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Head protection for tobogganing: Ottawa lab puts children's helmets to the test

01/20/2012 12:14 EST | Updated 03/21/2012 05:12 EDT
TORONTO - Parents who take their youngsters tobogganing might want to top them off with a hockey helmet based on new test results of protective headgear for winter activities.

A team from the Children's Hospital of Eastern Ontario Research Institute and University of Ottawa compared the protective characteristics of three types of helmets used by children age seven and under. The study was published Friday in the Journal of Neurosurgery: Pediatrics.

In a laboratory setting, head forms fitted to helmets for ice hockey, alpine skiing and cycling were subjected to front and side impacts at two-, four-, six- and eight-metres per second, using a special monorail drop rig.

Impact and surface velocities were chosen to simulate an impact similar to what might be expected for a child on the toboggan hill. Safety performance was defined by the ability of a helmet to reduce acceleration of the head during the impact, said Dr. Blaine Hoshizaki, director of the Neurotrauma Impact Laboratory.

The team found that the ice hockey helmet was the most protective at the lower-velocity impacts, while the bike helmet was the most protective at the high-velocity impact.

The researchers found that alpine helmets didn't score well on front hits but did well on side impacts, which often occur on a ski hill.

But most of the collisions in tobogganing are front hits, said Dr. Michael Vassilyadi, a pediatric neurosurgeon and one of the study's co-authors.

"I think the research showed that, yes, the cycling helmet is good at very high velocities, the hockey helmet is good at most velocities," he said in an interview from Ottawa. "However, practically speaking, the hockey helmet would be the winner, if you want to say, because it serves more than one purpose."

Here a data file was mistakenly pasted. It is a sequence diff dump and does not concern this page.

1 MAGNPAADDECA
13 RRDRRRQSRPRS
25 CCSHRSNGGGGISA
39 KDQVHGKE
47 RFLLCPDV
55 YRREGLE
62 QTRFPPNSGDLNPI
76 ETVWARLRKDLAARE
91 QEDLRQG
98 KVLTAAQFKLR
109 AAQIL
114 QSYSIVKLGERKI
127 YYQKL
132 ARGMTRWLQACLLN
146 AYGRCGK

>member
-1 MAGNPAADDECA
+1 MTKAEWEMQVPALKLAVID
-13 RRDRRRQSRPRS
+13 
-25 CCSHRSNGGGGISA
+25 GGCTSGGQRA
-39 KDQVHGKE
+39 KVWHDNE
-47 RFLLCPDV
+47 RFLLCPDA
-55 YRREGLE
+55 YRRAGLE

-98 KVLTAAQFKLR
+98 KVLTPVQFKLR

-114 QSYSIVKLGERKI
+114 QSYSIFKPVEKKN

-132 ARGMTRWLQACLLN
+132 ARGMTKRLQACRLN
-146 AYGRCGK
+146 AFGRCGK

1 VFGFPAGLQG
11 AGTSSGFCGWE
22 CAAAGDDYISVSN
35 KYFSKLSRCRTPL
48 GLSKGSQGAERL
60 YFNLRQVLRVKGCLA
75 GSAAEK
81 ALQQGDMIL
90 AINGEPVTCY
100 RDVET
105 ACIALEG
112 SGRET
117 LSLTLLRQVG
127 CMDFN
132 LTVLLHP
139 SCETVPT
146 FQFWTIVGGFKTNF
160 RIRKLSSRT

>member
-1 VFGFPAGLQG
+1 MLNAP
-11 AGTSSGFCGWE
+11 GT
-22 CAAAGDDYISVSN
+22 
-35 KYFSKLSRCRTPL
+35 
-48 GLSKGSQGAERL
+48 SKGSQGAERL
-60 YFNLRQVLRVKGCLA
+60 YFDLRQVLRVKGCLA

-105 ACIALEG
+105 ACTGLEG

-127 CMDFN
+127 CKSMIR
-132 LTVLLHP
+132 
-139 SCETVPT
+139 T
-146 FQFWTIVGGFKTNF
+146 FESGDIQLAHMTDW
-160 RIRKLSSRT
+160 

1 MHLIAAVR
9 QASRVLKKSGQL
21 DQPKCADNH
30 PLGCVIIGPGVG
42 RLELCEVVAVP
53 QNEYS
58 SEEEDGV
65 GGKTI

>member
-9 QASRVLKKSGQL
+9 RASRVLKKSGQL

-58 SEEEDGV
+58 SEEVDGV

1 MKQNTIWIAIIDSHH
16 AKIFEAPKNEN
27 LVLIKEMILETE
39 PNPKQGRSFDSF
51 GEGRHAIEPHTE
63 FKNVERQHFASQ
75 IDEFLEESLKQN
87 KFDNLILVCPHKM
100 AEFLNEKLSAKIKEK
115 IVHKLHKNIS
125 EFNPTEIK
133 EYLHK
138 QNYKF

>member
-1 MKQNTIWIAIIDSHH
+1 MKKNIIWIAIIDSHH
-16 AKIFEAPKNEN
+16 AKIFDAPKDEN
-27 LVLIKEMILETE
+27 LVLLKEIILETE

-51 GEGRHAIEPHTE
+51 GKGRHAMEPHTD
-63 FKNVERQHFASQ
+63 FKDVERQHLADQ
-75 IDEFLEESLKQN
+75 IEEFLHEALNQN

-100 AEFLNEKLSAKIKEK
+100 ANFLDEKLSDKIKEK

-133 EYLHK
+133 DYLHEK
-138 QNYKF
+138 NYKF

The hockey helmet can be worn overtop a tuque and keeps the child warm while tobogganing, whereas a cycling helmet with a tuque below wobbles and isn't well-fitted, he said.

Vassilyadi said another useful feature of the hockey helmet is its ability to withstand multiple impacts, while a cycling helmet is designed to take one impact and then needs to be thrown away.

In addition, a hockey helmet offers the option of a cage or facial shield to protect the face from injury.

"A lot of the children we see that come in to CHEO with facial hits could have a lacerated lip, broken teeth, broken nose, and a regular bicycle helmet would not protect you from that," Vassilyadi noted.

Less than five per cent of children wear helmets when tobogganing, but Vassilyadi would like to see that change.

"The question is, can somebody develop a helmet, a multipurpose winter helmet for toddlers ... that can be used, and then for more than one activity?" he asked.

In addition, he'd like to see young children — especially seven and under — properly supervised on the toboggan hill so they don't achieve high speeds above eight metres per second.

Vassilyadi would also like municipal governments to explore the possibility of closing off access to hills if they're too icy to ensure children won't be travelling at high velocity.

Earlier this week, the Canadian Paediatric Society released a statement calling for helmet use to be made mandatory for anyone taking to the ski hills.

And a report released by the Canadian Institute for Health Information on serious injuries related to winter sports and recreational activities found that more than 5,600 Canadians were hospitalized for at least one night from 2010-11.

Skiing and snowboarding accounted for more than 2,300 admissions, while hockey-related injuries accounted for 1,114 cases.

The data showed 889 ice skating injuries, 1,126 injuries related to snowmobiling and 171 due to tobogganing.

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